Saturday, April 20, 2013

Images of the Dead

based on ideas from Mrs. Wampus

It doesn’t take a necromancer to understand that images of the dead hold within them a strange power - the memories of lost loved ones well up when we spy even a face which slightly resembles them.  Memories are potent in the magical realm, and so too sympathetic links.  The wizards of the Wampus Country know well that sympathetic energies reside within images of the dead, and have explored their exploitation for centuries.


Golden death-mask found in a subterranean ruin south of River-Town.  The mask is quite magical, granting clairvoyant abilities, but it also comes with a terrible curse.
Archaeological digs [1] have unearthed a number of death masks from the so-called ‘Peacock Period’ of our history, a time of warring sorcerous kingdoms.  The faces of monarchs and wizards alike were preserved with death masks composed of layers of gold flake, painstakingly painted and glued together in hundreds of layers.  The construction of a death mask was considered a devotional task, performed tirelessly over days.  These masks are true representations of the faces beneath, and bear strong magical correspondence.  Although not all death masks manifest sorcerous power, many do - and these abilities and curses are typically a reflection of the person whose image they bear.  

Experimental death-mask crafted by a modern wizard.
The death mask tradition has largely been eclipsed by current culture, but it has its descendants, in two very different places.  First, some secret societies - primarily those catering to necromancy-focused wizardly types - are reviving the masks, both in precious metals like silver and gold, and in more mundane materials such as plaster [2]  Who knows what nefarious research is being conducted at this very minute by scarlet-robed thaumaturges?  Masks also play an important role in the culture of several savage tribes in Wampus Country, primarily for ritual purposes.  Although the shamans of the Black Eagles and Cloud Rabbits both wear monstrous masks during certain dances and holidays, it is the shaman caste of the Red Sky People, known as Watchers, who have perfected the art of the death mask, perhaps inheriting it wholesale from the Peacock Period.  Watchers know the secret means of making death masks of colorful leather which preserve the honor and courage of a fallen warrior; this mask is then passed to the eldest son.  Many Red Sky braves charge into battle wearing their grandfather’s face, preserved in calfskin dyed in bright colors [3].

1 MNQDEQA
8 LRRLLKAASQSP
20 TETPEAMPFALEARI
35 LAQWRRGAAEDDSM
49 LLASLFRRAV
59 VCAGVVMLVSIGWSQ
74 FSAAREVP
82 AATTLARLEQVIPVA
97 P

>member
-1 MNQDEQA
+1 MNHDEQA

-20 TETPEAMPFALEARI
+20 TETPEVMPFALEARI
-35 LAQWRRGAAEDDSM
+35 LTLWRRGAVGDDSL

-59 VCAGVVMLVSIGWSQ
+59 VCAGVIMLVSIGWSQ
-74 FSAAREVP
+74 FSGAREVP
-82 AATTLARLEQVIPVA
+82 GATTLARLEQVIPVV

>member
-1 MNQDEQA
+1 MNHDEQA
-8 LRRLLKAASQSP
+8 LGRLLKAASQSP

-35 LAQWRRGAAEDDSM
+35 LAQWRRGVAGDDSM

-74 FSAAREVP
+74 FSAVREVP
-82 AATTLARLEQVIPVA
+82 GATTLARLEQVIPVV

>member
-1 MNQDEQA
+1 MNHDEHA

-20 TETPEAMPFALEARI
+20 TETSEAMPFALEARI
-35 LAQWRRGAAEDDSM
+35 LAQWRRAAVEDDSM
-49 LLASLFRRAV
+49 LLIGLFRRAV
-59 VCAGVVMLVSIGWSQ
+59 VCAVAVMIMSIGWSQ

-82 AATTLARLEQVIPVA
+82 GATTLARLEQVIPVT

Death photo taken by a less-than-scrupulous wizard.  He claims his photographs prevent the dead from rising, which of course they can; but he can also use the tintype to query the spirit of the deceased regarding hidden monies and blackmail-worthy family secrets.
In recent years a few wizards have experimented in translating the death mask tradition to modern technology, by means of the art of “tintype necromancy”.  At base, this practice involves the same sorts of incantations and preparations employed in making a classic ensorcelled death mask; however, instead of creating a sympathetic link to the deceased via the painstaking creation of a physical mask, these modern wizards employ photography to snap a photo of the corpse (often posed in as lifelike a fashion as possible, to enhance the link).  Later magical processing of the tintype increases the sympathy and the magical potential of the item.

Memento Mori (wizard 2)
This ritual initiates the process of creating either a death mask or a tintype which is infused with sympathetic magic - a still-living link to the deceased.  Either actual physical contact with the deceased’s face, or an image as true as a photograph, is required; a painting or sculpture will not suffice to enact the magic.  The entire ritual takes 8+1d4 hours to perform - either making and enchanting the mask, or properly awakening the potential in the tintype.  The resulting object is the memento mori, which may be used as a sympathetic object or trigger for many other magical effects (including divination, or control of the undead).   One cannot make a memento mori of a creature which is already undead, or is ill-preserved.  Possessing an appropriate memento mori may increase the efficacy or range of a number of spells, at the DM’s discretion, such as protection from evil (if the evil force is the ghost or undead remnant of the person in the photo), dispel magic (when attempting to dampen said undead creature), remove curse, animate dead, contact other plane (when used to speak to spirits of the dead, if the DM allows it), reincarnate, and any number of other variant necromantic spells, where appropriate. The memento mori may also stand in as an appropriately-themed component when crafting a magical mask.


[1]  The fact that several of these archaeological expeditions involved stabbing subterranean creatures to death makes them no less scholarly a pursuit.

[2] One such group is the Simian Brotherhood, who are obsessed with unlocking ancient secrets of magic, in pursuit of power.  No group has delved deeper into the City of Mazes than they.

[3] Warriors of the Red Sky People may be treated as berserkers in all respects.

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